The import of Prime Minister Narendra Modi's sharp warning to top babus — virtually amounting to a 'perform or perish' mantra at multi-purpose and multi-modal platforms for proactive governance and time implementation (PRAGATI) — is not limited to bureaucracy, but it concerns equally to political leadership in his government, as also to the ruling BJP.
In past 24 hours, two other things also happened — a review meeting of the Council of Ministers and the unfolding of the smart cities plan. All this was aimed at a singular focal point: The government's performance must be seen on the ground in whatever possible form and content. Smart cities was an idea that Modi had publicly discussed in the run up to the parliamentary elections and thereafter, its progress had showed only on paper. By naming the first lot of 20 smart cities spread across the country, the Modi government on Thursday has tried to convey that it is delivering on its promises.
By now it is clear to the leadership in the ruling BJP that with a virtually paralysed Parliament due to the Congress' "negative" politics and the Rajya Sabha's numbers game, the Modi government cannot get the legislative backup for the reform measures they want to pursue and other legislations to smooth the functioning of government and delivery of popular goods, it will have to function, despite having an overwhelming majority in the Lok Sabha, with certain limitations for the better part of its term.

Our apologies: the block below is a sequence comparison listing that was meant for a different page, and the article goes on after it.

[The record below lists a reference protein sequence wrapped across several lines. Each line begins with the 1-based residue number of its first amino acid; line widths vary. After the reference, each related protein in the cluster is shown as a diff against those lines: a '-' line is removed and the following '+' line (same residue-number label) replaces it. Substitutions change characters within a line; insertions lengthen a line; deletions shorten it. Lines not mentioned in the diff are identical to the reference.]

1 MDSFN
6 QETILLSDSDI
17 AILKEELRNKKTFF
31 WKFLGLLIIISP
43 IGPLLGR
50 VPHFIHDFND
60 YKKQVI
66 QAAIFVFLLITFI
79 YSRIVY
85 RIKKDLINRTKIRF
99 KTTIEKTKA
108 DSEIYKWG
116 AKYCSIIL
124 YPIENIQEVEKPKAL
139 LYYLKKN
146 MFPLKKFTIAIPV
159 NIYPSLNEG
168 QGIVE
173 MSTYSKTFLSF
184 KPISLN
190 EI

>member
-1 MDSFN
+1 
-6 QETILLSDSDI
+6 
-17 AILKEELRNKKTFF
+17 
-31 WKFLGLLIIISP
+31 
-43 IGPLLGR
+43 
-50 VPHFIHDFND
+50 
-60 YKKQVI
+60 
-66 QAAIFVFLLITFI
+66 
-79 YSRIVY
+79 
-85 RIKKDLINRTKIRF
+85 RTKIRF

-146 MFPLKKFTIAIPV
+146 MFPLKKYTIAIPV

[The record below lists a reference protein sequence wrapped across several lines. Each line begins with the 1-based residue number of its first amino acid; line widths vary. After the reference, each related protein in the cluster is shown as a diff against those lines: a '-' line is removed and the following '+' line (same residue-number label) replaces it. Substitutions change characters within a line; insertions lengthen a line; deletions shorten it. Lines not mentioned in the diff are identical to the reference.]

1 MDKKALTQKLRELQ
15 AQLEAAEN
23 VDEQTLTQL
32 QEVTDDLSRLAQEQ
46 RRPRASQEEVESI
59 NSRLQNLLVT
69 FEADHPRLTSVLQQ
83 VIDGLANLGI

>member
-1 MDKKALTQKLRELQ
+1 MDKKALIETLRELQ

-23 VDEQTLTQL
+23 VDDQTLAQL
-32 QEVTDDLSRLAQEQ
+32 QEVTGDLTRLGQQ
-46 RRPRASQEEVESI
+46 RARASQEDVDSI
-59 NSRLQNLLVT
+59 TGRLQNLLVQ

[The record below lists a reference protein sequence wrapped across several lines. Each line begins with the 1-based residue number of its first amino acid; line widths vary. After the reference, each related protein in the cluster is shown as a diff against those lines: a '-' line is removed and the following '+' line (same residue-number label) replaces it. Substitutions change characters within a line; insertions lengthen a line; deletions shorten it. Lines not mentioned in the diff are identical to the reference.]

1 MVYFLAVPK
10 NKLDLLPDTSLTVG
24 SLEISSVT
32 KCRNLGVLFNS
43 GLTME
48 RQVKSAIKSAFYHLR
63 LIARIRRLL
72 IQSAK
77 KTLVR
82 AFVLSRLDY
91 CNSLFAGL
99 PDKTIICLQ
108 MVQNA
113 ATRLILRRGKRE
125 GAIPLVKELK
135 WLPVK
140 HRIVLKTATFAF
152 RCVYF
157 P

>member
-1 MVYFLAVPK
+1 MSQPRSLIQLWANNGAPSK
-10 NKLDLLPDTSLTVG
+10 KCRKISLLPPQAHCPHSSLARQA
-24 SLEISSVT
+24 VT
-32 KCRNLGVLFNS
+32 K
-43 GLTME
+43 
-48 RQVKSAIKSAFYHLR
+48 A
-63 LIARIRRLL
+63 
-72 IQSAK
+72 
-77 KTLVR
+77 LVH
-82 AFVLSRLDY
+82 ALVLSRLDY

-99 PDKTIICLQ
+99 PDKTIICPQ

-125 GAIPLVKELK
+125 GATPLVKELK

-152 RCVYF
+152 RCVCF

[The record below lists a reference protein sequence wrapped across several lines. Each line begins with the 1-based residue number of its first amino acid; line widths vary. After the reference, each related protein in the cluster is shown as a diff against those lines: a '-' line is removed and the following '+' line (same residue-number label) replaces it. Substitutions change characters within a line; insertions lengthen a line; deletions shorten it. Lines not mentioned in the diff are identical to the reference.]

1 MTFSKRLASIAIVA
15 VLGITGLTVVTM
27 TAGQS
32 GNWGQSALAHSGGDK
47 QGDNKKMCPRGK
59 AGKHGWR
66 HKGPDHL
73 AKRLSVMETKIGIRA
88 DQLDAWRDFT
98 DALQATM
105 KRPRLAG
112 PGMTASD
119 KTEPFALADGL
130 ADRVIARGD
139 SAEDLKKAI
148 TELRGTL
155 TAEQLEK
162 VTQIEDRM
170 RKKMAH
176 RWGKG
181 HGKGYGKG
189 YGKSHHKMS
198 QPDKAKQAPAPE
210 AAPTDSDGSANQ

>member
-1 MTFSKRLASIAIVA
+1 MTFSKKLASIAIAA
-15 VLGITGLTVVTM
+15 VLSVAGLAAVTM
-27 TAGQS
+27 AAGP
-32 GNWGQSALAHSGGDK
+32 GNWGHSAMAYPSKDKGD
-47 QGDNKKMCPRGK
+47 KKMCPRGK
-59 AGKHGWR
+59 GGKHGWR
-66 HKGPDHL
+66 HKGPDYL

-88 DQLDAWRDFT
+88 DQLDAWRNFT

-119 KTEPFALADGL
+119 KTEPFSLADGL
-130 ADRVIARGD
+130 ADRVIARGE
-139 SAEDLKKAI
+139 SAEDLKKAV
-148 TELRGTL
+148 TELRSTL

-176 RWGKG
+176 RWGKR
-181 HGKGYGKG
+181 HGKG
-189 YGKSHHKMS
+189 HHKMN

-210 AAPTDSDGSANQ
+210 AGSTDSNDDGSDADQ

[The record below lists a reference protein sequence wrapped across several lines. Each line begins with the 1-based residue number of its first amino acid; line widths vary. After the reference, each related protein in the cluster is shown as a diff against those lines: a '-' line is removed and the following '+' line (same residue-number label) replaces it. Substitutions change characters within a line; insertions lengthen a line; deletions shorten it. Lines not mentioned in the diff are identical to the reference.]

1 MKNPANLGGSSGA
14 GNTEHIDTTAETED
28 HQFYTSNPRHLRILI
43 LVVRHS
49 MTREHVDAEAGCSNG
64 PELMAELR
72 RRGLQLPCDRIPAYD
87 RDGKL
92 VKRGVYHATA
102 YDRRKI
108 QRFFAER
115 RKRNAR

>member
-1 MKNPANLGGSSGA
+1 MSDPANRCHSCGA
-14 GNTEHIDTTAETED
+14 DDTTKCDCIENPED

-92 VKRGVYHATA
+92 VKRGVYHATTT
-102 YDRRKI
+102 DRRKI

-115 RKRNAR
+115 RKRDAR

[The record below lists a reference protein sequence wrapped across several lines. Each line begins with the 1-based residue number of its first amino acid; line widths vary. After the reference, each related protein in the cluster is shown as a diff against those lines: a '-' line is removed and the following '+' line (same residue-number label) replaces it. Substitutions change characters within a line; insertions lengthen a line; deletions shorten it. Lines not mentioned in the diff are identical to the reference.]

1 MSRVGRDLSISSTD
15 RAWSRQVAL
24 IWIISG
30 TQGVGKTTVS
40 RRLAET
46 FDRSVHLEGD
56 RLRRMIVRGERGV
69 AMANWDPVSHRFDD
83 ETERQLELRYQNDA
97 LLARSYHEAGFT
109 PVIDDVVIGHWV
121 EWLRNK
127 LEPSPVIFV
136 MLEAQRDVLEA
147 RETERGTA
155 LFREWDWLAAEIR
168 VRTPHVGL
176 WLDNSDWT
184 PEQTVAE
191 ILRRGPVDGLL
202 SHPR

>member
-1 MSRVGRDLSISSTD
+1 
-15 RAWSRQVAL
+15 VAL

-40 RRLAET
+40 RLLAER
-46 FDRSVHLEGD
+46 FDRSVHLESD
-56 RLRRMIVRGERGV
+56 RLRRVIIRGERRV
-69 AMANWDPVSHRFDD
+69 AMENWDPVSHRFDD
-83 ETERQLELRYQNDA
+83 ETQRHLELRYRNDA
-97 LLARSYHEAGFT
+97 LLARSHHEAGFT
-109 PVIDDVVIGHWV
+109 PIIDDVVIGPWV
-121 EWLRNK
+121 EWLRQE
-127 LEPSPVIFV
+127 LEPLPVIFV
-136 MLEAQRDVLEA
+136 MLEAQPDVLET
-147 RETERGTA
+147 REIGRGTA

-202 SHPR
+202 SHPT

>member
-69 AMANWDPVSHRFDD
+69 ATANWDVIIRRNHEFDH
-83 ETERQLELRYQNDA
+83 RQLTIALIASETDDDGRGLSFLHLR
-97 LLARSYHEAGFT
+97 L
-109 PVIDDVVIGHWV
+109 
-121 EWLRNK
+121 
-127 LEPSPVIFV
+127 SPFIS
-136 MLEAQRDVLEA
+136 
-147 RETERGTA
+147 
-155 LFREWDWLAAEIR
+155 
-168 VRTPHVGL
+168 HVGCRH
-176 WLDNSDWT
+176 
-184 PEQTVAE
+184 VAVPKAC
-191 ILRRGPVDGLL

The significance of Modi's meeting with top bureaucrats and his entire council of ministers was not lost on those concerned.
After all it is unusual for the prime minister to hold a meeting with the entire Council of Ministers. The prime minister surely meets his Cabinet ministers regularly at meetings or otherwise, but the ministers of state generally don't get a chance to sit at the high table. This meeting was to send a clear message that everyone has a role to perform and there couldn't be any excuses. The MPs are also to be involved in their programme for wider public outreach and to get feedbacks.
Modi now plans to hold such extended meetings with teams of ministers on the fourth Wednesday of every month.
It is clear that the ministers would not be called just to have tea or dinner but will have to come prepared to respond to any query relating to their work within and outside of government. For the ministers — Cabinet or ministers of state including independent charge — it's time they pull up their socks and make tangible and faster delivery.
After one-and-a-half years in office, there is a growing realisation in the political leadership of the government that there remained an acute mismatch between the policies conceived and their delivery. The government machinery is not moving at the speed Modi would want and several of the schemes announced by him and promises made by him are not visible on the ground — at least the way he had visualised them.
The side-effects of this burden of expectations on Modi government has amply been shown in the results of the Bihar Assembly election and also in some of the by-polls and civic body polls that have lately taken place in various parts of the country. The Centre therefore needs to expedite its action and get into faster delivery mode through substantive executive action.
The word is already out, (though nobody has a real idea as to when it will happen) that non-performing ministers will be dropped, ministries shuffled, some ministers will be sent to organisational work and new talent will be inducted.
All as per their ability or lack thereof.
The review is said to be already underway. The carrot and stick is dangling. It remains to be seen who gets what and when that happens.